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Articles | Volume XLIII-B1-2022
Int. Arch. Photogramm. Remote Sens. Spatial Inf. Sci., XLIII-B1-2022, 137–142, 2022
https://doi.org/10.5194/isprs-archives-XLIII-B1-2022-137-2022
Int. Arch. Photogramm. Remote Sens. Spatial Inf. Sci., XLIII-B1-2022, 137–142, 2022
https://doi.org/10.5194/isprs-archives-XLIII-B1-2022-137-2022
 
30 May 2022
30 May 2022

RADAR/INS INTEGRATION FOR POSE ESTIMATION IN GNSS-DENIED ENVIRONMENTS

M. Elkholy1,2, M. Elsheikh1, and N. El-Sheimy1 M. Elkholy et al.
  • 1Department of Geomatics Engineering, University of Calgary, Calgary, Alberta, Canada
  • 2Department of Transportation Engineering, Faculty of Engineering, Alexandria University, Alexandria, Egypt

Keywords: FMCW Radar, Inertial Navigation System, GNSS Outage, Radar/INS Integration, Ego Motion Estimation, Micro Electrical Mechanical System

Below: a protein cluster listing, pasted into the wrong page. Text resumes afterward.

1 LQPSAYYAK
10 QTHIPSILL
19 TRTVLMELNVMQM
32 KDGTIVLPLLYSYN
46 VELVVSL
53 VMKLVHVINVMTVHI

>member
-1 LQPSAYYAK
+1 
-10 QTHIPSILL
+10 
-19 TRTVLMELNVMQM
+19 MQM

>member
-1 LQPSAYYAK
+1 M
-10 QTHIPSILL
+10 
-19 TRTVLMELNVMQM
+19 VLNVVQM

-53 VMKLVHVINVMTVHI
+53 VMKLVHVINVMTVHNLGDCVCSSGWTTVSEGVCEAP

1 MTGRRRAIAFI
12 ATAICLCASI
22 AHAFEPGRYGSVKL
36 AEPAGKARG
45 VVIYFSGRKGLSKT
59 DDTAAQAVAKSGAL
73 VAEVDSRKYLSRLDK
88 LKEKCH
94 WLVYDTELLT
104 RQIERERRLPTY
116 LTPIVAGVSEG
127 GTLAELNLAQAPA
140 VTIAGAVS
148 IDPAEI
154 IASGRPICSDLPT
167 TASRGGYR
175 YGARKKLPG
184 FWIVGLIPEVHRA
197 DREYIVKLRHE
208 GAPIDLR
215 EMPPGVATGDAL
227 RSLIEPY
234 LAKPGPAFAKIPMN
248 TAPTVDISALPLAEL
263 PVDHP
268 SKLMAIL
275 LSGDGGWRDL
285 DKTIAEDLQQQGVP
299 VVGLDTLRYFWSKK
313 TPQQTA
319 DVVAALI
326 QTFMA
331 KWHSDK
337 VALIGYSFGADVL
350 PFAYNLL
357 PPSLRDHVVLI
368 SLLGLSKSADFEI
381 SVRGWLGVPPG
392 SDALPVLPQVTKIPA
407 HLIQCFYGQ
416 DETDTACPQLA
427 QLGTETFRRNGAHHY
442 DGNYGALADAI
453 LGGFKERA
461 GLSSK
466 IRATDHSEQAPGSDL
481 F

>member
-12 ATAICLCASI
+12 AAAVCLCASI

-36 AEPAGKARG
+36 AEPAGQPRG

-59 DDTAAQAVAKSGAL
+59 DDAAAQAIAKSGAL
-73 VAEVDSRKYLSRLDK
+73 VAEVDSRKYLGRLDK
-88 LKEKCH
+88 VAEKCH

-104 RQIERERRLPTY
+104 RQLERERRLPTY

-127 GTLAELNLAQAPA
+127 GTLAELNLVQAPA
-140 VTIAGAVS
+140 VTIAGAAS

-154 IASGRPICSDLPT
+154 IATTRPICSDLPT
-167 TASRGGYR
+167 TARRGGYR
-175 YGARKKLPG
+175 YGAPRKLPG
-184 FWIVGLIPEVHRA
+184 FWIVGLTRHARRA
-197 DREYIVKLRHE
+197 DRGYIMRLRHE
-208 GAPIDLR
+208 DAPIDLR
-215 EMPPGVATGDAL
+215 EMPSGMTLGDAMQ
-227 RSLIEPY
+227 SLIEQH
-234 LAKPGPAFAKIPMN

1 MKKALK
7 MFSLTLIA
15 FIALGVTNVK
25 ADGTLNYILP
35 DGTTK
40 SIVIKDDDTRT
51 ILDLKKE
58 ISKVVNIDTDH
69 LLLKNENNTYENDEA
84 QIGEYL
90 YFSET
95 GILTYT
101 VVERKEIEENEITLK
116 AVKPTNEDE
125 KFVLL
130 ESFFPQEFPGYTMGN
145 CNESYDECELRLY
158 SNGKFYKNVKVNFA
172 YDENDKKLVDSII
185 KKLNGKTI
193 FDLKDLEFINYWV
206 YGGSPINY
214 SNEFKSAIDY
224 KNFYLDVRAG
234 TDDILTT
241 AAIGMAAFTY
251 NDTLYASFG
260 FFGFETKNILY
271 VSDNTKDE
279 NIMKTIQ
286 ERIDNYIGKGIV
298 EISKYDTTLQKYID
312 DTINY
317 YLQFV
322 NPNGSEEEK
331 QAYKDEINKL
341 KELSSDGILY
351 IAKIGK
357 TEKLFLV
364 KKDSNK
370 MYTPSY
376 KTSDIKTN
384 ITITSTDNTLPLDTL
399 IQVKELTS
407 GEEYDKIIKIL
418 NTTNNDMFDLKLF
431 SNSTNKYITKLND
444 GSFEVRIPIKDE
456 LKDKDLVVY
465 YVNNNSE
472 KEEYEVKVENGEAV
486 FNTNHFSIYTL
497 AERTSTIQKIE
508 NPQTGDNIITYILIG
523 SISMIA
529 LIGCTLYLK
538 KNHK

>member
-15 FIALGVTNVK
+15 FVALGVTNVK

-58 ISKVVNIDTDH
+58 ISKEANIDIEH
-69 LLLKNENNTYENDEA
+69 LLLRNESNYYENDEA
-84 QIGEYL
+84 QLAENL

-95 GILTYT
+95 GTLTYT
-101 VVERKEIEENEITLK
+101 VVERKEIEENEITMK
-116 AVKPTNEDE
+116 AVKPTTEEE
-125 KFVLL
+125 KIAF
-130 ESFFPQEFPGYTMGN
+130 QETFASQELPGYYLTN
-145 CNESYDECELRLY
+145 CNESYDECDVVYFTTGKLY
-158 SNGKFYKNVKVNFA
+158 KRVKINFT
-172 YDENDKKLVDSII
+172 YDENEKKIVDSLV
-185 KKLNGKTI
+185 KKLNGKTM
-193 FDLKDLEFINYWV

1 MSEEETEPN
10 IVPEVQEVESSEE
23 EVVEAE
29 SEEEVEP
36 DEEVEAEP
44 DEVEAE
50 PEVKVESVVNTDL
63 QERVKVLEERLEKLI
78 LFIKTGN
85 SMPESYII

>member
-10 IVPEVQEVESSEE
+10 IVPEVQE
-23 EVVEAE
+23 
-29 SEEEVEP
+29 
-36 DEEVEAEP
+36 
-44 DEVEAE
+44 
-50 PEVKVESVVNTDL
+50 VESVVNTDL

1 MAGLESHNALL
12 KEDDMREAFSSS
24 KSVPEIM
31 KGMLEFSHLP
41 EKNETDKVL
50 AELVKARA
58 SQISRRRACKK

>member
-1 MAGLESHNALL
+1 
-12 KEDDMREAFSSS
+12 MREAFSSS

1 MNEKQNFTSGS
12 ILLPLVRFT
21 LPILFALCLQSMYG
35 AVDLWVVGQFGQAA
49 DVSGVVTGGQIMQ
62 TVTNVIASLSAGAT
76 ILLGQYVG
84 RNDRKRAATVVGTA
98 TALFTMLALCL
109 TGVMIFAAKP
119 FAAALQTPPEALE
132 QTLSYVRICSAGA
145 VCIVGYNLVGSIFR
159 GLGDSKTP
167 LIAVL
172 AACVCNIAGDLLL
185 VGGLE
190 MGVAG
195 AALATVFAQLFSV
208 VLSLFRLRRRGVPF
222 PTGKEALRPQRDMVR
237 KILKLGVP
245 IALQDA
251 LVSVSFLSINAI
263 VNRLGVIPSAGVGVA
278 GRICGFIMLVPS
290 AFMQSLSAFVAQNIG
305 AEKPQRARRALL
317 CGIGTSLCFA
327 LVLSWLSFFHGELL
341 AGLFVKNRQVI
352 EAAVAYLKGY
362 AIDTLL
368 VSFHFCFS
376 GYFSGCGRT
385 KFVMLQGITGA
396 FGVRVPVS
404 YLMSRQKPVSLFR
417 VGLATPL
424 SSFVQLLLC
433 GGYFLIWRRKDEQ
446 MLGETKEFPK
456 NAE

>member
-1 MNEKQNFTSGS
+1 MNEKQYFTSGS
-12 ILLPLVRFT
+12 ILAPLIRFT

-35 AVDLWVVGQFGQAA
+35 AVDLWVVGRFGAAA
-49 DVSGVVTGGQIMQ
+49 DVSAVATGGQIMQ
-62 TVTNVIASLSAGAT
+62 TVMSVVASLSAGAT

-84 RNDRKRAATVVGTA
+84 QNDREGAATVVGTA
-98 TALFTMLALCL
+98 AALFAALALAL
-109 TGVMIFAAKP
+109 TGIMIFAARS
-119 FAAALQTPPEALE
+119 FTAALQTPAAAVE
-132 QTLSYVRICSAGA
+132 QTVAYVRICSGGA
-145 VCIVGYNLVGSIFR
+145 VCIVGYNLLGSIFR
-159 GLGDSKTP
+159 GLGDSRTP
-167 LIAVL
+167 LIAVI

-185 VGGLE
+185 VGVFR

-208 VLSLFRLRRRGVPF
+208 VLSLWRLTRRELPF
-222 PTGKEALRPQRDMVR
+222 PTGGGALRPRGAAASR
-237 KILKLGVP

Abstract. This paper proposes a novel algorithm to use Radar in ego-motion estimation for autonomous navigation applications. This method is based on the analysis of Radar data to remove noise, ghost points, and outliers and keep the accurate features. From the detected features and the knowledge of Radar data rate and the vehicle's average speed, the change in range and azimuth between any two points can be constrained to find the corresponding points. With the help of the corresponding points, the vehicle's ego-motion can be estimated. Then, Radar is integrated with an Inertial Navigation System (INS) and odometer through an extended Kalman filter (EKF) to smooth the Radar solution and aid INS to overcome its large drifts in GNSS denied environments. Two real data were collected from frequency modulated continuous wave (FMCW) Radar sensors and Inertial Measurement Unit (IMU) in suburban areas near the University of Calgary, Canada. The proposed algorithm was tested by introducing simulated GNSS signal outages with different durations. The Root Mean Square Error (RMSE) for the horizontal position was improved by an average of 30.44% and 4.76% if it was compared with RMSE from odometer/INS solution with a percentage error less than 1% of the traveled distance which was 1.59 km and 2 km for the two datasets, respectively.